of Bunker Hill? Maybe you don’t have to. Adrian Ridner,
CEO and co-founder of Study.com, has some ideas on how
parents can use online resources for homework help, and
how to avoid the pitfalls of “fake news” by ensuring
your sources are credible. Fed up with the high cost of
education, Ridner started Study.com in 2002 with the
mission of making education affordable, effective and
engaging. Today, the company helps over 25 million
students a month, from middle school through college,
with short video-based online courses. Contact Chandni
Brunamonti at cbrunamonti@study.com

11. ==> Backpacks Linked to Lower Grades

You may know that heavy backpacks are tough on kids’
backs, but carrying books and school supplies in a
backpack can actually lower school grades up to a full
letter grade and more by chronically reducing brain
oxygen! “School administrators inexplicably require
students to carry their textbook with their breathing
muscles,” says Bob Prichard, “not realizing that the
brain requires ten times more oxygen than any other
part of the body. The effects of daily carrying a
school backpack last far beyond school and can impair
productivity, promotions and pay raises at work.”
Prichard will explain what parents should look for in a
backpack, alternatives to backpacks, and why adults
should pay heed to what and how they’re carrying their
own backpacks and messenger bags. Prichard runs the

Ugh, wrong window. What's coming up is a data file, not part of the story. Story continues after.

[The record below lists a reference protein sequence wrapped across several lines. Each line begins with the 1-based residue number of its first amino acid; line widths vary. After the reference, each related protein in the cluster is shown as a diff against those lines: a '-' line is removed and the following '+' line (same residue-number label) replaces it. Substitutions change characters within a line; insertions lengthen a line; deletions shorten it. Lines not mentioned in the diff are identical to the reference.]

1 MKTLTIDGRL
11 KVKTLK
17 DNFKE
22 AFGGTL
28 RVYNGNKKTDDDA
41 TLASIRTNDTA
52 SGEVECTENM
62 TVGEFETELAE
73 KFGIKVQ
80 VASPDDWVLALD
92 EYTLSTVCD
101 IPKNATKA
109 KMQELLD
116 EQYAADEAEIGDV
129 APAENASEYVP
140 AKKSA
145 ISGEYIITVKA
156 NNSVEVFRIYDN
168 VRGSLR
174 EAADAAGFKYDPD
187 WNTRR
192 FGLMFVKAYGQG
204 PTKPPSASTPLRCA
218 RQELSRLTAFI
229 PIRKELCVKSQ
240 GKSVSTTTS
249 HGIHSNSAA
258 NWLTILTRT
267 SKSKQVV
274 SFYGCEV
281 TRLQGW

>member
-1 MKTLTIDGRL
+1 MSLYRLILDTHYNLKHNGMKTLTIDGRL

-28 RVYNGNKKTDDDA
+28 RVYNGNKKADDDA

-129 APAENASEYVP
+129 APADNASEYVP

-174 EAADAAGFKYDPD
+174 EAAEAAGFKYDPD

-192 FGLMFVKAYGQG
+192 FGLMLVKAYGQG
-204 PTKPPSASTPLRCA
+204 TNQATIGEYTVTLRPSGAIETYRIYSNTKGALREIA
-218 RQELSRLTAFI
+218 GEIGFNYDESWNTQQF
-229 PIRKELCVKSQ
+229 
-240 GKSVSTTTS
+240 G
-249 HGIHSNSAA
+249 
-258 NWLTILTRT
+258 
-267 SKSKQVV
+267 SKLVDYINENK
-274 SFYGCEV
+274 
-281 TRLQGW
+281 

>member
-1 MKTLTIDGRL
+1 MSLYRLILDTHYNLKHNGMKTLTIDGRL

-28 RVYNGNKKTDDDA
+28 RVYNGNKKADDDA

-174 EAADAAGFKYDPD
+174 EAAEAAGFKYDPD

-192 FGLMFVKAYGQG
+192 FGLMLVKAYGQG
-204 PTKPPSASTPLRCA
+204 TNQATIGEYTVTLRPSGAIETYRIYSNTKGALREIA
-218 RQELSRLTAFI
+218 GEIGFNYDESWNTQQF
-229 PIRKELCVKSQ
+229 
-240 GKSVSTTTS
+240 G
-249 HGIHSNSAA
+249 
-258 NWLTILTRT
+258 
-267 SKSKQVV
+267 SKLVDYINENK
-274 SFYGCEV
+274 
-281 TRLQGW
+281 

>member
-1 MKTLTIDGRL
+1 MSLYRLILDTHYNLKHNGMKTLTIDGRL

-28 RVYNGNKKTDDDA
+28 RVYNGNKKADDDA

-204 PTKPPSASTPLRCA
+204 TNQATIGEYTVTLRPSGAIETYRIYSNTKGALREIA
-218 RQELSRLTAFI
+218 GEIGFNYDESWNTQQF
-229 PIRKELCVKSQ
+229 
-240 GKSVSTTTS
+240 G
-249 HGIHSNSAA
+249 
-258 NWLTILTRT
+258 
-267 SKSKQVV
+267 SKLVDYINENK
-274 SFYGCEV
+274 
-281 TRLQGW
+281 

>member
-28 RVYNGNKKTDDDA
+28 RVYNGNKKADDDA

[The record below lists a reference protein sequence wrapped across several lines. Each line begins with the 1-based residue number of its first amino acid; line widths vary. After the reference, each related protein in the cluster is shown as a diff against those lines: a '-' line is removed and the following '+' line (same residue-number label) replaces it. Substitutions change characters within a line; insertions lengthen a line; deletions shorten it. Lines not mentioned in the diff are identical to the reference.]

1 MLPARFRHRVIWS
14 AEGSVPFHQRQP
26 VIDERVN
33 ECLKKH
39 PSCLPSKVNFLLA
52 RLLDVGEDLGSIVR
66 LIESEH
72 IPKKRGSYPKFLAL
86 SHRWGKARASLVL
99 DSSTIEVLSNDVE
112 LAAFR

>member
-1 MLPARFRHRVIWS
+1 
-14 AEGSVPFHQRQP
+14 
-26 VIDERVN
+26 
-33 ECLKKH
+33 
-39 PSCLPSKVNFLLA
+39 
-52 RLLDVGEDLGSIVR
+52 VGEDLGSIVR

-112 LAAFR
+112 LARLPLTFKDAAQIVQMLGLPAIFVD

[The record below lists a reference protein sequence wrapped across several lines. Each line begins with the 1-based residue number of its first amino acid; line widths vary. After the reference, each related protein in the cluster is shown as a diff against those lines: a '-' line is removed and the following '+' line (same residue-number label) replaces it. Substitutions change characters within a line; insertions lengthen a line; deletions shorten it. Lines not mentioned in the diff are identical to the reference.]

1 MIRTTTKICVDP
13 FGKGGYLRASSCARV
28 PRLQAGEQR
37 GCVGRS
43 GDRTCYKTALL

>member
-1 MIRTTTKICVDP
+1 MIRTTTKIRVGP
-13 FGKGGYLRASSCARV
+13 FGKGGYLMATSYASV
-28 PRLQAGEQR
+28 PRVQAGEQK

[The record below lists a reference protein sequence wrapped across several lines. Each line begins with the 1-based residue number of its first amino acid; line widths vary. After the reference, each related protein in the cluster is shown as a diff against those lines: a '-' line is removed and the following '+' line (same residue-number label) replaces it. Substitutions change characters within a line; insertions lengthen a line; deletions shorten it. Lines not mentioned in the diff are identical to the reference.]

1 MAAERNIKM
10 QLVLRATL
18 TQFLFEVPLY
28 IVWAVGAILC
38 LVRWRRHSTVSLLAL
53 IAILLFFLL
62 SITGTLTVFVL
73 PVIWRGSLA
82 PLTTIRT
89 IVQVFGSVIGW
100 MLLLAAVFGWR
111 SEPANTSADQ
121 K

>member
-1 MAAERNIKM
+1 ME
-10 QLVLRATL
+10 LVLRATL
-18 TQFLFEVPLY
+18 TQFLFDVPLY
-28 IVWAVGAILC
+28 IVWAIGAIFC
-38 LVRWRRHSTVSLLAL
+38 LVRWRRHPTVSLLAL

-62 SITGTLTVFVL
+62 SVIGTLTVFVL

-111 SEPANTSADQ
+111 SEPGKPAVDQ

Somax Performance Institute where for over 40 years he
has been helping athletes improve their efficiency and
flexibility. For example, 18 Olympic athletes he worked
with have won 44 gold medals and set 11 world records.
An NBC Sports Olympics on-air analyst, he’s written for
many periodicals and his sports analysis videos have
over 5M views on YouTube. His new book is “Are You
Starving Your Brain of Oxygen?” Contact him at (415)
435-9880 (CA); BPrichard@SomaxSports.com

12. ==> Test Stress – Help for Anxious Kids

For many children, fear of a taking test causes a great
deal of anxiety and stress. Phobia relief expert
Kalliope Barlis says that some stress is healthy
because it causes you to be alert, but when stress
becomes extreme and debilitating, it’s time to take
action. Barlis will discuss three simple steps to help
kids keep test-taking in perspective and use the
opportunity as a way to learn what they don’t know! She
says, “There is no such thing as failure. Only feedback
about what you need to do next so you can move
forward!” Barlis is a New York City-based licensed
trainer of NLP who has appeared on CBS, NBC, Fox and
SiriusXM, among other media outlets and has helped
thousands of people conquer their phobias. She is the
author of “Phobia Relief.” Contact her at
(718)751-5105; Ask@PhobiaReliefDay.org